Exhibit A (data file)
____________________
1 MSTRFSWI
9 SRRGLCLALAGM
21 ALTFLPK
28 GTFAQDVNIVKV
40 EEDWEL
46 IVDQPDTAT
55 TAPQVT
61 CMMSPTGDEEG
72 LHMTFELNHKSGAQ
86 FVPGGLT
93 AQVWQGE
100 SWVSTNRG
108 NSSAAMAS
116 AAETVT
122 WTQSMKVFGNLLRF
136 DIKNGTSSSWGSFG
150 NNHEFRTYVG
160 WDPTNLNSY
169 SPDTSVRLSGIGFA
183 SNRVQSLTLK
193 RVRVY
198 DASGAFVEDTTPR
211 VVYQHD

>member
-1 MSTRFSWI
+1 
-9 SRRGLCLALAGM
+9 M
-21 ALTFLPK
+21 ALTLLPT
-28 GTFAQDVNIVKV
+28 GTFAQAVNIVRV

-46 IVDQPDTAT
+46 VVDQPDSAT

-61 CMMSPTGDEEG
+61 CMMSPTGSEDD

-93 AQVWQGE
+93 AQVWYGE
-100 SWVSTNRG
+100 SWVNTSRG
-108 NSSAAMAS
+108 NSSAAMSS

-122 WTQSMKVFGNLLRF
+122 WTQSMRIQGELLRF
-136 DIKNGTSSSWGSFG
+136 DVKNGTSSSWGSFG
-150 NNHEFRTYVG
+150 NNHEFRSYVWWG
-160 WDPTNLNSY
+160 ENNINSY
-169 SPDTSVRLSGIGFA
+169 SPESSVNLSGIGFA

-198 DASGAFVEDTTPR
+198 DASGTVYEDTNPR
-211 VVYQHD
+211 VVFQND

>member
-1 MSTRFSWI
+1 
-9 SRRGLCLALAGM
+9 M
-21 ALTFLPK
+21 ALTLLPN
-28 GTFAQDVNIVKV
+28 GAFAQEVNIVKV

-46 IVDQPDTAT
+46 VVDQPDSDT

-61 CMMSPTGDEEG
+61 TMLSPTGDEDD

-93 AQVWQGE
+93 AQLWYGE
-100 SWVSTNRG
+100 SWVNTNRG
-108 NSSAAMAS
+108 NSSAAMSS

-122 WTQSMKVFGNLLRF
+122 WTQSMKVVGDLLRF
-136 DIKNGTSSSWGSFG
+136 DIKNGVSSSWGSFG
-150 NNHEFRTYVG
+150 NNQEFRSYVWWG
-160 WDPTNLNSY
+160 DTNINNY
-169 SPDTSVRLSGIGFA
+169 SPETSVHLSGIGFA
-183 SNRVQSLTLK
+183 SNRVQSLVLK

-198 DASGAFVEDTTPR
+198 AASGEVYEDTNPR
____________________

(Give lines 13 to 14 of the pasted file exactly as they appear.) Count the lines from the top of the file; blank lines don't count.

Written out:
108 NSSAAMAS
116 AAETVT